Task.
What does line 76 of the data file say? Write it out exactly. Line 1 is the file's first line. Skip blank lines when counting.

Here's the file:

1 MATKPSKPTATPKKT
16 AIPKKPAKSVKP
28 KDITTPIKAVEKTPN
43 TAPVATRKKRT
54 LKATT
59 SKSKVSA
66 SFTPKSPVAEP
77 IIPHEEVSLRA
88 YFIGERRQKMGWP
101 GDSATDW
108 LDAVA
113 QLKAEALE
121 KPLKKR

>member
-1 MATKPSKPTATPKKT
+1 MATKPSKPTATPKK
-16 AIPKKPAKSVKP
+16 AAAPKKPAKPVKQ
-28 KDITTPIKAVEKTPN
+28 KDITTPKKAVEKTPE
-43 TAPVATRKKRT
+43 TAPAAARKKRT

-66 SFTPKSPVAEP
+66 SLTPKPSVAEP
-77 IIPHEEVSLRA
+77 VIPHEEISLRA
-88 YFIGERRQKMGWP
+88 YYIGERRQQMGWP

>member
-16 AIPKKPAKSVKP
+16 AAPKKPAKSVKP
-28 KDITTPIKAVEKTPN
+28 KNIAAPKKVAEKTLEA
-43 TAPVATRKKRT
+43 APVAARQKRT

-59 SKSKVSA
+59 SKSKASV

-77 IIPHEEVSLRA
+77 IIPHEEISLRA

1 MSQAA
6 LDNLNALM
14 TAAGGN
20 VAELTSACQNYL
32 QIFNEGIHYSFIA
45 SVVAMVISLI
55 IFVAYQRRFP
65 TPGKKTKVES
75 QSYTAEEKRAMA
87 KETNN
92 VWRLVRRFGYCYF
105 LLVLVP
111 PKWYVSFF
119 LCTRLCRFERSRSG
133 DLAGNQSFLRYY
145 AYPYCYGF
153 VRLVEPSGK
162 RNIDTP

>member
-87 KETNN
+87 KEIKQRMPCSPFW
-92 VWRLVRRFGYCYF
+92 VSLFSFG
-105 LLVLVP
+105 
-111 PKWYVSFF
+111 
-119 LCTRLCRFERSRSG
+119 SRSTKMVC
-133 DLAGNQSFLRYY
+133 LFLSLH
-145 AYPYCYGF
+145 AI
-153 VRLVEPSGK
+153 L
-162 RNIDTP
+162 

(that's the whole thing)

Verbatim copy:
+162 